A report prepared for the National Institute of Justice found that about 1 in 5 women are victims of completed or attempted sexual assault while in college.3 The report also found that approximately 6.1 percent of males were victims of completed or attempted sexual assault during college.4 According to data collected under the Jeanne Clery Disclosure of Campus Security and Campus Crime Statistics Act (Clery Act), 20 U.S.C. § 1092(f), in 2009, college campuses reported nearly 3,300 forcible sex offenses as defined by the Clery Act.5 This problem is not limited to college. During the 2007-2008 school year, there were 800 reported incidents of rape and attempted rape and 3,800 reported incidents of other sexual batteries at public high schools.6 Additionally, the likelihood that a woman with intellectual disabilities will be sexually assaulted is estimated to be significantly higher than the general population.7 The Department is deeply concerned about this problem and is committed to ensuring that all students feel safe in their school, so that they have the opportunity to benefit fully from the school’s programs and activities.
The letter went on to urge schools to immediately investigate sexual assault allegations, take steps to minimize harassment of victims, and lays out other steps schools should take to make the reporting of campus sexaul assault fairer and less traumatizing to the victim.
If you’ve lived in America at any time during the past 244 years, you’ve likely by now heard the statistic that, out of every 1,000 sexual assaults, only 230 are reported to police, only 46 of those cases lead to arrest, nine of those cases wind up being prosecuted, and 4.6 rapists (no, I don’t want to know what .6 of a rapist looks like) winds up in jail. The Dear Colleagues Letter sought to improve those odds on victims’ behalf by removing some of the barriers to reporting rape on campus and making the investigation and disciplinary process a kinder experience for them.
So of course, the 2011 Dear Colleague letter was rescinded six years later by Education Secretary Betsy DeVos and the Trump administration.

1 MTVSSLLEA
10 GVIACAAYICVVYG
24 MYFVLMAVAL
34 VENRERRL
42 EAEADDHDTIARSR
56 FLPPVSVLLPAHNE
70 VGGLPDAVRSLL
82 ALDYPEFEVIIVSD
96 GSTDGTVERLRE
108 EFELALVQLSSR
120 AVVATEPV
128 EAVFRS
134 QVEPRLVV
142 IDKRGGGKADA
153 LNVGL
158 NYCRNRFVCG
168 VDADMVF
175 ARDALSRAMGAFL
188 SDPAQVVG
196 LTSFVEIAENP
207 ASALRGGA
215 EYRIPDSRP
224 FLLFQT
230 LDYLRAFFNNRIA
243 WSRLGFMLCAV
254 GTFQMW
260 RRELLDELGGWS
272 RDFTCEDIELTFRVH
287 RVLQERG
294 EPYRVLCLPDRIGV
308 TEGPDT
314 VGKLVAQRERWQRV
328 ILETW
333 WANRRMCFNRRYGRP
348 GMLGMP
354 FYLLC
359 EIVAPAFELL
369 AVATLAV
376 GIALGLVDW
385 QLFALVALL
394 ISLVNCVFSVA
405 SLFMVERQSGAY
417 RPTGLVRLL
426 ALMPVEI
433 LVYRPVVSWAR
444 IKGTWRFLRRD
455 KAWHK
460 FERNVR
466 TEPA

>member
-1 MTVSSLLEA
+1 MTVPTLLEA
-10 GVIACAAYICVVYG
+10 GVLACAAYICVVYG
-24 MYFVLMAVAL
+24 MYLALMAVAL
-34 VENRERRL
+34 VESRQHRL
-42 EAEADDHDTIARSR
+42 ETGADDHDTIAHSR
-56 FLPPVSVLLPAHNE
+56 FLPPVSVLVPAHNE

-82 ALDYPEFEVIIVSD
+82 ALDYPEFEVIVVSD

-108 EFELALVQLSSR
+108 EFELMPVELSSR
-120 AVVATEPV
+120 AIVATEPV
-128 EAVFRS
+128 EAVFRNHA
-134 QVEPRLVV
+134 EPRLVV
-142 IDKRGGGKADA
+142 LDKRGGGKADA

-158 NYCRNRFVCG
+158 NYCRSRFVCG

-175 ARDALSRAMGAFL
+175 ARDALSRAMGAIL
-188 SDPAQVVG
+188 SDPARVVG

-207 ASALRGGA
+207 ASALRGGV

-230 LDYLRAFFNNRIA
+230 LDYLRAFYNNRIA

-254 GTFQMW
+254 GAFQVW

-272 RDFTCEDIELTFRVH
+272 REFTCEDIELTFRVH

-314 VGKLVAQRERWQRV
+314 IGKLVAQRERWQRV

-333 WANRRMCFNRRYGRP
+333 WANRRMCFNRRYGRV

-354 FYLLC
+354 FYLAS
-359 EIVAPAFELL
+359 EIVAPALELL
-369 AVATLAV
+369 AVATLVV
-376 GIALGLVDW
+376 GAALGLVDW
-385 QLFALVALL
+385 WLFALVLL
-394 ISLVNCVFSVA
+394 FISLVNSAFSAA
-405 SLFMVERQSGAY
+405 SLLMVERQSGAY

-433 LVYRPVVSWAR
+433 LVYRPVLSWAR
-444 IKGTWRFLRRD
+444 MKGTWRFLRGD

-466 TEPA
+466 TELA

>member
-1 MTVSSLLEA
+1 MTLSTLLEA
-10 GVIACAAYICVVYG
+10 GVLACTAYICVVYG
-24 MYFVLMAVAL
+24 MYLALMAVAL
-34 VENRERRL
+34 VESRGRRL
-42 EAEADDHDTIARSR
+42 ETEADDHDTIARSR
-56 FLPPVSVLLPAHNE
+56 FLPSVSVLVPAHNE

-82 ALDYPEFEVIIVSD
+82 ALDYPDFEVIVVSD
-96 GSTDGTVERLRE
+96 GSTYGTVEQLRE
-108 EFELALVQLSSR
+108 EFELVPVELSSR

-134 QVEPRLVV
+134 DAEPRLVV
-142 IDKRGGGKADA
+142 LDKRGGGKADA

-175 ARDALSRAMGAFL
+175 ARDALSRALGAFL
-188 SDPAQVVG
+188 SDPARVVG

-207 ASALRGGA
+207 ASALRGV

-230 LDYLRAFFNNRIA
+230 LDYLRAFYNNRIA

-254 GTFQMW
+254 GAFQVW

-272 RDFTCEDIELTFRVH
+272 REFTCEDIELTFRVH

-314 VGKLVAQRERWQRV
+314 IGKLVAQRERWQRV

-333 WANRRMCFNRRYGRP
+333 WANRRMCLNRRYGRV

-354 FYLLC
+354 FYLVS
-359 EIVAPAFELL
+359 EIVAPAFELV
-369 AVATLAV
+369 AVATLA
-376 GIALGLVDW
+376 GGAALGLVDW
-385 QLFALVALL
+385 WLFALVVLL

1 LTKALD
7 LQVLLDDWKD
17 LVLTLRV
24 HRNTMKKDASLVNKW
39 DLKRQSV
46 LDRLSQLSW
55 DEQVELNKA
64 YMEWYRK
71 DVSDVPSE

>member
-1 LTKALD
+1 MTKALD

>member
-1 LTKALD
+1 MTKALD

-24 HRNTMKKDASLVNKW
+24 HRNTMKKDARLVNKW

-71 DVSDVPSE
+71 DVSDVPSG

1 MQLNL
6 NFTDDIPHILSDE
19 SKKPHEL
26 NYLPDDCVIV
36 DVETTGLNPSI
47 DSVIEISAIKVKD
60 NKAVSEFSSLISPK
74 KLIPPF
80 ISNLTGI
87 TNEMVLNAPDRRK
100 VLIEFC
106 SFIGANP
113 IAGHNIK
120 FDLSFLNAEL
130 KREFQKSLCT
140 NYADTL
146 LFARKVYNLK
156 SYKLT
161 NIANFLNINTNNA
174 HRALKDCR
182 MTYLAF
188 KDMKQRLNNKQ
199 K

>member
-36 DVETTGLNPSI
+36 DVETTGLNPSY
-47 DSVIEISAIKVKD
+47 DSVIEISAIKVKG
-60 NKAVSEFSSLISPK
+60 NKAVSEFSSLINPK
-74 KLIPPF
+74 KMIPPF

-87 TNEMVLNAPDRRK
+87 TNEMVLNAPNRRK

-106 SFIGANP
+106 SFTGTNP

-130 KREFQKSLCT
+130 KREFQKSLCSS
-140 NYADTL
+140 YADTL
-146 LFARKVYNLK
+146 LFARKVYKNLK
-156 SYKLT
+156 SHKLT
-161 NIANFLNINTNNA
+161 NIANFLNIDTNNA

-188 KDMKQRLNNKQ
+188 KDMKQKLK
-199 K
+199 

The appellate ruling in Doe v. Purdue came down in June of 2019, at a time when colleges and universities were unsure about their obligations under Title IX in the wake of the rescinding of the Dear Colleague letter. And what Coney Barrett offered the courts hearing cases from men claiming to have been wronged by sexual assault disciplinary hearings was a simple, stream-lined question that cut through the myriad questions and caveats surrounding due process under the 14th Amendment and fairness under Title IX. She reduced the entire legal inquiry to a single question: Was it plausible that the university disciplinary hearing had discriminated against John Doe simply because he was a man?
The answer in Doe, Coney Barrett and two other women judges found, unanimously, was yes.
Reading through the facts of the Purdue case, it’s a study on how not to run a campus sexual assault inquiry. John Doe was able to talk about his history of consensual sexual intercourse with the victim, discuss friendly texts she sent him after the alleged assault, and tell the committee about her suicide attempts. A classic “this bitch is crazy” defense. On the other hand, John Doe wasn’t provided a copy of the investigators’ report until the very last minute, wasn’t allowed witnesses, and Jane Doe’s words were only conveyed to the committee via a summary of the report she’d made, which two of the three committee members admitted they hadn’t read. None of these things make for good campus jurisprudence.